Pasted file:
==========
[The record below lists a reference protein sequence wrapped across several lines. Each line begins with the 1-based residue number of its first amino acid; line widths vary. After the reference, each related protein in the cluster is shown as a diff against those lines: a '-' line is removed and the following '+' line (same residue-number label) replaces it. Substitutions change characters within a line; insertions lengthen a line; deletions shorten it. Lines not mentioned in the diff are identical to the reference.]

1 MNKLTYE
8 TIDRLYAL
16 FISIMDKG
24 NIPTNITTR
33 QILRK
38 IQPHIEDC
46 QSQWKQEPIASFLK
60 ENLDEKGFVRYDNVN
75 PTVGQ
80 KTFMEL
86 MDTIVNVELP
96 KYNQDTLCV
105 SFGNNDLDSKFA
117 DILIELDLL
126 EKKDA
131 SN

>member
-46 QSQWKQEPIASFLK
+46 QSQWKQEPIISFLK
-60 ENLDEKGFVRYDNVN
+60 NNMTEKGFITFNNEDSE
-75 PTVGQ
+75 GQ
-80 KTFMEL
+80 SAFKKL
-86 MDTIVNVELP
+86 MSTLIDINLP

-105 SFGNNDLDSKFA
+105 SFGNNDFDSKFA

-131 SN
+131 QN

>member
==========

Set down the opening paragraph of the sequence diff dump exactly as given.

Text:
[The record below lists a reference protein sequence wrapped across several lines. Each line begins with the 1-based residue number of its first amino acid; line widths vary. After the reference, each related protein in the cluster is shown as a diff against those lines: a '-' line is removed and the following '+' line (same residue-number label) replaces it. Substitutions change characters within a line; insertions lengthen a line; deletions shorten it. Lines not mentioned in the diff are identical to the reference.]